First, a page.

Government and governance, Arts, culture & society | Australia

12 March 2020

Non-Indigenous Australians and their successes often dominate International Women’s Day. For Australia to reckon with its history, it needs to hear Indigenous stories too, Virginia Marshall writes.

In the introduction of Raparapa: Stories from the Fitzroy River Drovers, Senior Lawman John Watson explains why he wanted the book written – to document the voices and lived experiences of Aboriginal people. In the book, John Watson and Paul Marshall compile the stories of nine Aboriginal drovers, Eric Lawford, Jock Shandley, Jimmy Bird, Ivan Watson, Peter Clancy, John Watson, Lochy Green, Harry Watson, and Barney Barnes.

In Raparapa, John Watson notes that Australians seem to have a false impression about Aboriginal people, and that the truth is very different. Revealing that Aboriginal stockmen were the backbone of the cattle and sheep stations throughout Australian history, the book explores their lives and impact on Australia’s history. Their names are absent on the Stockman’s Hall of Fame.

Throughout that history, Australian laws regulated where and when the stockmen worked – and if they had permission to leave. Watson makes the point that Traditional Owners running the stations for ‘kardiya’ an Aboriginal word for white Australians, amounted to cheap labour, with First Nations people forced to work on their own Country for the profit of settlers. In those days, the work might be for a pair of boots, a shirt and trousers, or tobacco – and just to the lucky ones who were paid at all.

Equally, Aboriginal women and children were the flesh and blood of the stations, out mustering cattle and sheep, maintaining food gardens, washing wool by the river, cooking and cleaning six days a week in the ‘big house’ for the boss.

More on this: Indigenous justice – A long road ahead

For many Aboriginal women it meant raising the boss’s children, and their own – according to Raparapa, many became pregnant by sexual violence – without support or inheritance. Many times, the boss of the station arranged to have their ‘half-caste’ Aboriginal children removed by the local police officer – to eliminate the whispering.

Ivan Watson, for one, recalls Aboriginal children sent to missions. The lived experiences of Aboriginal men, women, and children is at the heart of Raparapa. Michael Kirby’s foreword of the book sums it up, saying, “Aboriginal drovers were treated little better than horses”. On the evidence, it seems that Aboriginal women and children had it even worse than that.

Why should Indigenous peoples celebrate International Women’s Day? Over the years, I have glanced through the online messages and invitations to a range of national events, making a point of not attending events where Indigenous Australians are not included.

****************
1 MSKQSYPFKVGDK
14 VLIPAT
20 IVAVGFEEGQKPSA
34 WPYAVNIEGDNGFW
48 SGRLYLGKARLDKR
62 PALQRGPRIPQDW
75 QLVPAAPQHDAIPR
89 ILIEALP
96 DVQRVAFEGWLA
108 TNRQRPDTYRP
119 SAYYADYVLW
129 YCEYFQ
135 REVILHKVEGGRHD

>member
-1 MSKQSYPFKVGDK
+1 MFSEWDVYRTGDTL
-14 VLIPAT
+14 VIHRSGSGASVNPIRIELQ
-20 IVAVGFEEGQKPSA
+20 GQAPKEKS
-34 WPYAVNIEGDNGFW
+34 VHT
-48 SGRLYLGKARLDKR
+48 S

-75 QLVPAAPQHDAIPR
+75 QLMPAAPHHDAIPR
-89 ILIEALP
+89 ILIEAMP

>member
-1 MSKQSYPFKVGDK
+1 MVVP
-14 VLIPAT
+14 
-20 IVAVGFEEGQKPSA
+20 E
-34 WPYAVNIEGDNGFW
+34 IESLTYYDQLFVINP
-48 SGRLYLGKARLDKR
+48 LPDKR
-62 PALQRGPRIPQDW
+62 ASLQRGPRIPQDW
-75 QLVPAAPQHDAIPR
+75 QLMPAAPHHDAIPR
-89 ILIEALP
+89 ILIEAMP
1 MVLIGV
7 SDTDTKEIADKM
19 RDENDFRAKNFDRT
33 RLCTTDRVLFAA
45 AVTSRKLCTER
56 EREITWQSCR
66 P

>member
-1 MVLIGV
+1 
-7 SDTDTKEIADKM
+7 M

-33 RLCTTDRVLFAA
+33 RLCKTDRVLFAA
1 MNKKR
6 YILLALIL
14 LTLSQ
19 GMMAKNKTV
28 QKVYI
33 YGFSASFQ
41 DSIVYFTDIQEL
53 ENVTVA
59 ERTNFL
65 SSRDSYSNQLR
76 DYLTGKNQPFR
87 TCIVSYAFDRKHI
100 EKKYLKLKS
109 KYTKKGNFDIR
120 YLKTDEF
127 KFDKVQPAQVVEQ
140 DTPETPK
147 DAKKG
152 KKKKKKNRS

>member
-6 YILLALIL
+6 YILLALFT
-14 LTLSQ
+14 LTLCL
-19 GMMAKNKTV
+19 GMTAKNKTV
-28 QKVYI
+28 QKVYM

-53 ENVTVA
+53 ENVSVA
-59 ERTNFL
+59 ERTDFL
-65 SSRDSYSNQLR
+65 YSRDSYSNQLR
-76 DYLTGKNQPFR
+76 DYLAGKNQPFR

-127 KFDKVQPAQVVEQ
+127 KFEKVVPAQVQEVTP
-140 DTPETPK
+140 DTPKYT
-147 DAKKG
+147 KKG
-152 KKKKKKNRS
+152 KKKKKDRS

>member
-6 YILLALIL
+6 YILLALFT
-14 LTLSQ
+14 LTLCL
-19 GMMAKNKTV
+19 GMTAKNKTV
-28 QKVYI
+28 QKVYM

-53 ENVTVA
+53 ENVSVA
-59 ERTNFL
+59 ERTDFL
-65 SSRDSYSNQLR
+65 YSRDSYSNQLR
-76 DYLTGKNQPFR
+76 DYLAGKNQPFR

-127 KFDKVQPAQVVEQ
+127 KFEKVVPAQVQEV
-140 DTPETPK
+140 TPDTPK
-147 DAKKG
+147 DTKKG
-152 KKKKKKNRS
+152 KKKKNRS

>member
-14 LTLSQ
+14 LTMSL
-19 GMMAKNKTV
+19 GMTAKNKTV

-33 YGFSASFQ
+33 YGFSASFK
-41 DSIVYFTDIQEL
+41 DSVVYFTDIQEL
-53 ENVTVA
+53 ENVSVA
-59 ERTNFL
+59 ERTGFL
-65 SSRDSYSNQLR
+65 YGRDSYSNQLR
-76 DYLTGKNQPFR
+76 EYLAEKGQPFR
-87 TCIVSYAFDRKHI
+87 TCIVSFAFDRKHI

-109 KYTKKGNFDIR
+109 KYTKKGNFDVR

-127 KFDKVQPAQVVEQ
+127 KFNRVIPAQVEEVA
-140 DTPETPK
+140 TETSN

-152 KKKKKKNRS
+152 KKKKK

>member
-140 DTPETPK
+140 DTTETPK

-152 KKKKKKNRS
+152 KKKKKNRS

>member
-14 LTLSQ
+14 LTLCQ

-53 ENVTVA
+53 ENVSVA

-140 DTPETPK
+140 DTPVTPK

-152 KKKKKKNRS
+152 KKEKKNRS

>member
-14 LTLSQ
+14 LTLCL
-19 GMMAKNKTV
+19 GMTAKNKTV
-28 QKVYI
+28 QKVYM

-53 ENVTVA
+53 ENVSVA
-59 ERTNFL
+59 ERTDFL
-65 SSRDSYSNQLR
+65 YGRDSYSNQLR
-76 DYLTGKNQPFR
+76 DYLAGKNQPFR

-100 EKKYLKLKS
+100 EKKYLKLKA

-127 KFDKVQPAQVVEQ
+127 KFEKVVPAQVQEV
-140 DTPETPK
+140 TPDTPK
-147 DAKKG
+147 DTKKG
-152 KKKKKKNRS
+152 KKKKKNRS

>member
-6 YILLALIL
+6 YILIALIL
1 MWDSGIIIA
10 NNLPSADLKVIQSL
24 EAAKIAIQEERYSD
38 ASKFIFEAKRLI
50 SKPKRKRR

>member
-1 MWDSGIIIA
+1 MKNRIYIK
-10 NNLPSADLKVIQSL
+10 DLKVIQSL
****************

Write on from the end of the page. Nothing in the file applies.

Instead, high flyers, academics, and corporate speakers dominate these events. Indigenous women, young and old, make formidable contributions to Australia. Yet, it is very difficult to find Indigenous voices on International Women’s Day.

More on this: A Voice to Parliament – the change we need

The Australian community must read and hear from the women who have overcome the hand that life has dealt them from an Indigenous perspective. To breathe the determination and perseverance that made them who they are, in spite of the crises, chaos, and loss, all too often experienced silently.

In recent times, fires and the intense days and months of thick smoke, embers, death, and destruction, have affected many of us. It has tested our health, both mental and physical.

Still, the media spent little time on stories about Aboriginal people’s experiences during the summer’s climate fires.

Only recently have outlets given the time to show the value of Aboriginal fire management practices to the non-Indigenous public, which are both thousands of years old and evidenced-based. Aboriginal peoples intimate knowledge of Country, its waterholes, food and medicine use, fire, water, and land management are proven sustainable practices without equal.

Aboriginal women across Australia play a significant role on Country in land and water management, and in advocating and educating the next generation.

At Winjana Gorge in Western Australia’s Kimberley region, June Oscar, the Aboriginal and Torres Strait Islander Social Justice Commissioner, addressed Aboriginal Women Rangers on the importance of their work on Country – including fire management, pest control, research, protecting vulnerable species, and protecting cultural sites.

Real jobs are hard to find in the Kimberley – especially for Aboriginal people who need to be on Country to meet their cultural and legal obligations. The problem is that Indigenous Ranger Teams are reliant on government funding – and after 2021, the funding will end for these amazing female Aboriginal rangers.

Aboriginal women, and all Aboriginal people, want to work, despite what some might think. The government must support them to do that. Again, what John Watson wrote in Raparapa comes to mind, that non-Indigenous Australians “seem to have a false impression about Aboriginal people”. Unna.

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